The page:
Others like "Michael" fear that they might be "found out" for using a computer or telephone for a few hours' per month, pronounced Fit to Work and have all their benefits stopped. This is not paranoia on their part. It is how the computerised Atos mind-set operates. This is what the DWP means when they boast of reforms based on "what a claimant can do, not what they can't".

The other facet of this regime is "support" to come off sickness benefits and prepare for work. In the DWP handbook of medicine, sick and disabled people either die or recover within twelve months. There is no such thing as a long term or degenerative condition; just malingering. By this logic, those judged not to be dying are given a twelve month maximum prognosis of recovery and told to prepare for work.

It is a shock to most healthy people to discover that sick and disabled people placed in the "work related activity group" of ESA are included in the government's infamous Work Programme which authorises mandatory workfare and sanctions of up to 70% on benefits for those judged non-compliant. The ideology used to justify this barbarity is that work is the best cure for sickness or disability and sick people require motivation.

The Work Programme schemes which deliver this "support" have a success rate of just 0.9% for getting ESA claimants back to work. Most of our members dream of being well enough to go back to work and regain their former life. But the reality of ME/CFS is that, like many chronic conditions, recovery is slow, halted by relapse, or non-existent, and in some cases deterioration is the long term trend.

Our members lose sleep worrying about what the consequences will be if they are too ill to attend a mandatory interview or course. Will their advisers accept they are too ill or see them as "lying, thieving ba****ds" and dock their benefits? Mandatory work related activity is not a cure for ME. It is merely one extra demand on our scarce energy, even after we have proved to the DWP and Atos that we are sick and not lazy.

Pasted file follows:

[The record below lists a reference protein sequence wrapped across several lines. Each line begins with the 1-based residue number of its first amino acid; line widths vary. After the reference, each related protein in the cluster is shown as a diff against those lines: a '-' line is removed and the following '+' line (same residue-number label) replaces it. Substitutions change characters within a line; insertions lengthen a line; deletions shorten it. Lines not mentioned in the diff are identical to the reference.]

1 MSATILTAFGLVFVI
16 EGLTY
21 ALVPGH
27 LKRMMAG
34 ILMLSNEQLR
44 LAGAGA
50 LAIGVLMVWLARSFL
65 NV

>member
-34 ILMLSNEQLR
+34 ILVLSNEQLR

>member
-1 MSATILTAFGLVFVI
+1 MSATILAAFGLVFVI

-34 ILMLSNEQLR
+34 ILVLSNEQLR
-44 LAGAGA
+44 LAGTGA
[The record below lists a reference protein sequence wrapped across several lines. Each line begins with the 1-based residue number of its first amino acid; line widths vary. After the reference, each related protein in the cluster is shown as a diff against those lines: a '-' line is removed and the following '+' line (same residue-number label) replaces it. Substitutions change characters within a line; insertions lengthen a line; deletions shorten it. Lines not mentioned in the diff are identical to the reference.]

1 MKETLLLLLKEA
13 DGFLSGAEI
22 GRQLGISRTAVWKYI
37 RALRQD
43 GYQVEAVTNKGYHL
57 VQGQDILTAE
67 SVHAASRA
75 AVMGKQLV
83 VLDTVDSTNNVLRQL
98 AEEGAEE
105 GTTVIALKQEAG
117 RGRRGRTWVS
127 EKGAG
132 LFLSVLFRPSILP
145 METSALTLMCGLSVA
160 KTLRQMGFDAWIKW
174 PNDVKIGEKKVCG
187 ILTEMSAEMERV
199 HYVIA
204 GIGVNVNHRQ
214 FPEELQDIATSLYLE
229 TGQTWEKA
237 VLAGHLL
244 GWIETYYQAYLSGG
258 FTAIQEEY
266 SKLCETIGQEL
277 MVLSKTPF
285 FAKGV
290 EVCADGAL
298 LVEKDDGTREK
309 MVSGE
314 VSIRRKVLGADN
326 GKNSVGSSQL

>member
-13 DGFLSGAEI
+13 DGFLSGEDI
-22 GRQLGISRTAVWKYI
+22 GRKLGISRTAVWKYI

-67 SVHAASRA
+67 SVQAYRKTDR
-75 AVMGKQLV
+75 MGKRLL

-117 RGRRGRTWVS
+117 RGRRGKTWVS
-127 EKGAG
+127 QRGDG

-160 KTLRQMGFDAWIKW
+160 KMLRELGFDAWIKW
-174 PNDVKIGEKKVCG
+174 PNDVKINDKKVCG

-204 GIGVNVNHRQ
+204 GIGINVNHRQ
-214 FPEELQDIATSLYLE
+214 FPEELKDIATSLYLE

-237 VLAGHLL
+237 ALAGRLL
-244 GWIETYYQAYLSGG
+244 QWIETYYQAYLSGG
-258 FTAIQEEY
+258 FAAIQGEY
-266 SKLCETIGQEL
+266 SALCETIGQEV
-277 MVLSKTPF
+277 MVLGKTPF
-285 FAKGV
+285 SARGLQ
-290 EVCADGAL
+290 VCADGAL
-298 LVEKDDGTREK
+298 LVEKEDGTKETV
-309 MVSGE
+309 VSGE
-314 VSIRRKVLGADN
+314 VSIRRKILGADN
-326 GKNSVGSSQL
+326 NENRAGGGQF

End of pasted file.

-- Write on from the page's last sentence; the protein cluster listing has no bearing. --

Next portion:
Conclusion - the cost to the community

The survival of our charity is under threat as we battle these welfare reforms that undermine our capacity to support each other and govern our organisation. Our charitable activity has been diverted from securing the future of our therapeutic program to supporting members in distress from the benefit changes, and lobbying the government on their behalf. We fear the worst is yet to come. In April the appeals reform bill takes effect meaning that people who dispute a Fit to Work decision will be left with no income at all if they are too ill to attend a Jobcentre regularly.

Celebrated Big Society volunteers and demonised welfare dependents can be one and the same people. Yet managing these two identities at once as government policy defines them is leaving me and others on a knife edge.

As Richard Hawkes of the charity Scope said recently: “Some people need benefits. Get over it.”

This article was first published on the blog Limited Capability.

The publisher is the Centre for Welfare Reform.

The Big Society Fails the Hardest Hit © Catherine Hale 2013.

All Rights Reserved. No part of this paper may be reproduced in any form without permission from the publisher except for the quotation of brief passages in reviews.


Catherine Hale

Catherine Hale


Briefing on How Cuts Are Targeted

Briefing on How Cuts Are Targeted

This briefing provides a summary of the findings of the report A Fair Society? and some important facts and figures.

A Fair Society?

A Fair Society?

Produced for the Campaign for a Fair Society, this report shows how government cuts in the UK target disabled people.

Conditions to Work

Conditions to Work

The debate about conditionality in work and the benefits system is confusing and this does not help us build systems that encourage work and contribution.

Innovation and the Work Programme

Innovation and the Work Programme

A case study by Su Maddock on the UK government’s Work Programme procurement process.

Innovation in Welfare to Work

Innovation in Welfare to Work

A presentation given by Su Maddock on Innovation in Welfare to Work.

The Reality of Disability Benefits

The Reality of Disability Benefits

One man's experience of disability benefits.

Fulfilling Potential?

Fulfilling Potential?

In this significant report Catherine Hale explores the experience of a key group of disabled people who have been slotted into the 'Work Related Activity Group'.

Call for a Cumulative Impact Assessment

Call for a Cumulative Impact Assessment

Catherine Hale shares the text of a letter to her MP calling for her support for the Cumulative Impact Assessment.